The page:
Fleet tech training: The future is virtual

Fleet tech training: The future is virtual


With more technology being integrated into the daily functions of fleets, it can be hard to find the time and the best training methods to ensure that your staff is properly equipped to service your equipment assets. While technology is a factor creating this dilemma, it is also the solution. Virtual training in all aspects of fleet management and maintenance is a new way to train your technicians.

At the forefront of the virtual training game are companies like Noregon. In March, the company announced its first major 2018 update of its in-shop diagnostic and repair solution, JPRO Professional 2018 v1, which includes major virtual features such as an education portal, a virtual truck for hands-on learning and increased bi-directional tests.

“We believe strongly in improving a technician’s skill set so he or she can improve in-shop efficiency,” said Jason Hedman, JPRO product manager for Noregon. “Not only does this directly result in improved profits for a repair facility and increased uptime for vehicle owners, it also empowers fewer technicians to complete more work and be more efficient, helping address concerns around the technician shortage.”

Using a new educational portal, technicians have access to an extensive library of training videos, sorted by topic, where users can learn the intricacies of the software when needed. Additionally, the portal also includes four training webinars a month, where techs can ask a Noregon product expert their questions.

This virtual education tool can help bridge the gap between technicians and fleet managers. Through JPRO certification, technicians can prove their abilities on a tool commonly used by the largest fleets and repair facilities. Once certified, technicians earn patches to sew onto their work uniform to display their proficiency and assure employers they are properly trained and qualified.

“The benefit to fleets is having a tangible method to measure their technicians’ skillsets,” Hedman said. “By employing technicians capable of working on all makes, models and components in a single application, fleets save money from increased uptime as a result of quicker and more thorough repairs. Rather than using singularly focused OEM software to diagnose component-by-component, JPRO certified users are comfortable connecting with one tool to holistically diagnose and repair the entire vehicle. It can be difficult for a fleet manager to understand exactly how skilled or qualified a technician is. Programs like the JPRO certification course bridge this gap.”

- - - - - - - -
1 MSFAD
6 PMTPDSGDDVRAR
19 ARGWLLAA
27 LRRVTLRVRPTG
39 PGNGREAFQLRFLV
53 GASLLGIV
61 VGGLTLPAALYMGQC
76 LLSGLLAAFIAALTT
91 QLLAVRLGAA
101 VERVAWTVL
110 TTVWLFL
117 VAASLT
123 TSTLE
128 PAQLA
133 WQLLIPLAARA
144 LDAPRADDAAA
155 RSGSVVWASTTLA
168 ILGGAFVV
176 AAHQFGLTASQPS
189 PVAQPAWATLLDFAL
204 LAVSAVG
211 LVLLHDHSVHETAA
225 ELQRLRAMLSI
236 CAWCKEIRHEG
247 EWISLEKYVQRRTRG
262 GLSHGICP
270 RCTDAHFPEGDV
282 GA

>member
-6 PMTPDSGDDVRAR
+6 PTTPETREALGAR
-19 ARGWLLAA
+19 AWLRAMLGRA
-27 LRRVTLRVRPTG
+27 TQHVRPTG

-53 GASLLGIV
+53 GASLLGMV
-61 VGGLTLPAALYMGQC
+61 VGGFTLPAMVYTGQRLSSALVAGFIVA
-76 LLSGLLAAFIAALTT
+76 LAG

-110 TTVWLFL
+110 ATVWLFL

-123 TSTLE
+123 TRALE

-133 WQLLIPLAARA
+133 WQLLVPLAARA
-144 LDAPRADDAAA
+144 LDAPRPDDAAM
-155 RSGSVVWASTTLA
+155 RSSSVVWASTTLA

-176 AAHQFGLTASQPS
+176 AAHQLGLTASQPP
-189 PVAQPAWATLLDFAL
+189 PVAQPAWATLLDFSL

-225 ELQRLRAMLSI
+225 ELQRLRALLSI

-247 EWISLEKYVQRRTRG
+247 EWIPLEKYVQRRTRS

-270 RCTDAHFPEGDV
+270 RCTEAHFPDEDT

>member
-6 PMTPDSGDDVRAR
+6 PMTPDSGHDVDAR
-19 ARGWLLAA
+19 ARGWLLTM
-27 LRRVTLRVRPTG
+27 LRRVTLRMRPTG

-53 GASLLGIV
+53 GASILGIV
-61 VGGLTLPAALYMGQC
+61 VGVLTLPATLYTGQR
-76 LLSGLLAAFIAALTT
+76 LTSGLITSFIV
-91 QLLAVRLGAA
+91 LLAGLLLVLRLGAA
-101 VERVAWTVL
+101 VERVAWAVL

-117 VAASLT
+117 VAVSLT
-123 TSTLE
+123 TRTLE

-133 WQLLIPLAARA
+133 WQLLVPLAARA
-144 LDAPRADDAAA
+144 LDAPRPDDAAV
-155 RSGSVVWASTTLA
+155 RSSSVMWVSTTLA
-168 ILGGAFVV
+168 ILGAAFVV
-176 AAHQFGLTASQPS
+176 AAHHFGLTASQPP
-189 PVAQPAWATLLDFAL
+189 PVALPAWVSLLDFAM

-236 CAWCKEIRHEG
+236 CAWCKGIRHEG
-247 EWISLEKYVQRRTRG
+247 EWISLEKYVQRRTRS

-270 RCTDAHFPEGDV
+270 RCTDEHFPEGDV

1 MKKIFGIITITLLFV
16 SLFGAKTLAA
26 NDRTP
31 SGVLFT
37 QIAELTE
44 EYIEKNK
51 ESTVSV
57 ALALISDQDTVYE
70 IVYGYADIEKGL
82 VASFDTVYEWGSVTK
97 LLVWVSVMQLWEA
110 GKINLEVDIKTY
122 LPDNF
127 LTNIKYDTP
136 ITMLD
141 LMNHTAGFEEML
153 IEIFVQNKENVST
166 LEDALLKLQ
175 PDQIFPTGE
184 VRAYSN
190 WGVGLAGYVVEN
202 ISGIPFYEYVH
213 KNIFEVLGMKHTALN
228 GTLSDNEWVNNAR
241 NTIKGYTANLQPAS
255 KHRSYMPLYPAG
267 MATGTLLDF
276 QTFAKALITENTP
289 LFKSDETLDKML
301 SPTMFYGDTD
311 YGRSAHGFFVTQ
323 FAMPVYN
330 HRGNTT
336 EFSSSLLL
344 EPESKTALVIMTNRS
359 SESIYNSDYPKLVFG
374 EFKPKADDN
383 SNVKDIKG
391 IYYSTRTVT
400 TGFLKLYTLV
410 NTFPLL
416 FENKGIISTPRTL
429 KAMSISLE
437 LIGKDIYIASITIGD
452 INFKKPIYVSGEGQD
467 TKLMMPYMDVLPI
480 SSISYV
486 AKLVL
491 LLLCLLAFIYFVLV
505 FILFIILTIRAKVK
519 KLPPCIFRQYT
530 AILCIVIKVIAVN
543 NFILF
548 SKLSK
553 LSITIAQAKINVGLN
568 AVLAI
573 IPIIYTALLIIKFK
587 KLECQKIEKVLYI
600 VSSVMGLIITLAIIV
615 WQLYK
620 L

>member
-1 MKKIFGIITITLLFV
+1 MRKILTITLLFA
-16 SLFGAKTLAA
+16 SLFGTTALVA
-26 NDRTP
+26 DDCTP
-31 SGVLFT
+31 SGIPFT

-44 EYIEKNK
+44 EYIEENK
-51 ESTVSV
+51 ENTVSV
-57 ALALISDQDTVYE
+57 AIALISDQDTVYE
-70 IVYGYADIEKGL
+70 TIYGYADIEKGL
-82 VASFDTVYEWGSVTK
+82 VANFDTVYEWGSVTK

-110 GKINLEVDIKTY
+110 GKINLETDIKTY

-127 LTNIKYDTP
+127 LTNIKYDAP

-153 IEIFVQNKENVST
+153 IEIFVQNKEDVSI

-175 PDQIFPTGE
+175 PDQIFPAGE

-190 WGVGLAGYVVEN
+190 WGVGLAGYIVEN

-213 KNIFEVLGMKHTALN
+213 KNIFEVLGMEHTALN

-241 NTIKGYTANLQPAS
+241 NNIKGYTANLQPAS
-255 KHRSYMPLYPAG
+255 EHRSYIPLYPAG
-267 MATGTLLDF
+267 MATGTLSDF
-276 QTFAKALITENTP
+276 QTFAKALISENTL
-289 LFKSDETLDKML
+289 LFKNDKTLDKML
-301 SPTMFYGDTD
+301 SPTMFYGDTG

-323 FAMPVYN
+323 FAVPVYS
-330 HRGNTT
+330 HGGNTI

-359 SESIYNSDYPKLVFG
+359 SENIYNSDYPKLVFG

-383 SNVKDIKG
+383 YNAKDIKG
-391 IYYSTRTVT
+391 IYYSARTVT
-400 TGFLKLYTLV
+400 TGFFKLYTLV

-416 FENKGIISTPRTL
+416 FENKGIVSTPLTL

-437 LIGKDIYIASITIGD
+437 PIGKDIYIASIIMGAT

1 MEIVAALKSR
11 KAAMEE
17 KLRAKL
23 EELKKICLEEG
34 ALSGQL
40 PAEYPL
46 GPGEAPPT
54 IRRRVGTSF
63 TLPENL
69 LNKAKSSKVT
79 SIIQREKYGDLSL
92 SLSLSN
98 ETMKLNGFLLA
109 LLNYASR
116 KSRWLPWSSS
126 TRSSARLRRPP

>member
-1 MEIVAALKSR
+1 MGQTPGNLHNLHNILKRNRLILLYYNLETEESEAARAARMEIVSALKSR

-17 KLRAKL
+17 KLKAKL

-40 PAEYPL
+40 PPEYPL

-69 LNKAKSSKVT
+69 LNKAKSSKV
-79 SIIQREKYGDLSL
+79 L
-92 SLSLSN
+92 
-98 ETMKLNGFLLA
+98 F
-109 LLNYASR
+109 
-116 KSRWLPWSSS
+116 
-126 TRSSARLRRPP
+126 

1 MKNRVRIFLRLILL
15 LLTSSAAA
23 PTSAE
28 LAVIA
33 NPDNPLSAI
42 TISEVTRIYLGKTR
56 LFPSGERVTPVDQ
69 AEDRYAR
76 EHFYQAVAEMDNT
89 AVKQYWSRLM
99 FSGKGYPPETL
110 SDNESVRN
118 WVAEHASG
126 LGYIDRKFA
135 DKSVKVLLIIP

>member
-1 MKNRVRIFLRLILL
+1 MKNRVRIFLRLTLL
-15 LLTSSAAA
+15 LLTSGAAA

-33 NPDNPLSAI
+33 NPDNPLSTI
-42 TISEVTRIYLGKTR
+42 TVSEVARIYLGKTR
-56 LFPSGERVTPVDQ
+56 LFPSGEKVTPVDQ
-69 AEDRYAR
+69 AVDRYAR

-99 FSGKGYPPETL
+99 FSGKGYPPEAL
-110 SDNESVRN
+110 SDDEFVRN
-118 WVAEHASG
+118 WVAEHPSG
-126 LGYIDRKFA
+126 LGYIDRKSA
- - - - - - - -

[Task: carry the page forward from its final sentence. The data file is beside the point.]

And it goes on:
Noregon also made sure technicians can continue to virtually work on trucks to hone their skills and troubleshoot a virtual truck feature. Using Noregon’s virtual truck, users can simulate the regen, or other bi-directional tests, without the limitations or liability concerns of performing them in the real world.

“Because JPRO is an all makes, models and components solution, the application presents the same interface and experience regardless of which brand of vehicle the user is connected to,” Hedman notes. “By using the virtual truck as a training tool, users have a repeatable, controlled environment to prepare for a situation commonly experienced in the field.

“If a student learns JPRO in the classroom by using the virtual truck,” Hedman continues, “he or she can be prepared to walk into the shop at any heavy-duty dealership with the skills needed to diagnose, troubleshoot and repair any vehicle brand.”

With a future in virtual training, Noregon has more virtual truck configurations planned to improve the training options for automotive students and fleets.

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